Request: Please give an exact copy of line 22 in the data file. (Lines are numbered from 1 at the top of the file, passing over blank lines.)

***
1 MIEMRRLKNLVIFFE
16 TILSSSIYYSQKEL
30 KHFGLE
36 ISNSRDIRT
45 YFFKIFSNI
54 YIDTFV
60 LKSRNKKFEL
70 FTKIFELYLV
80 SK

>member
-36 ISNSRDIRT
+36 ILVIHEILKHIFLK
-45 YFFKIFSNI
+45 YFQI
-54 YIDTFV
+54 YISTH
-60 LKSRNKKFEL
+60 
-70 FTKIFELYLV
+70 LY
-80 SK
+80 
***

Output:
+80 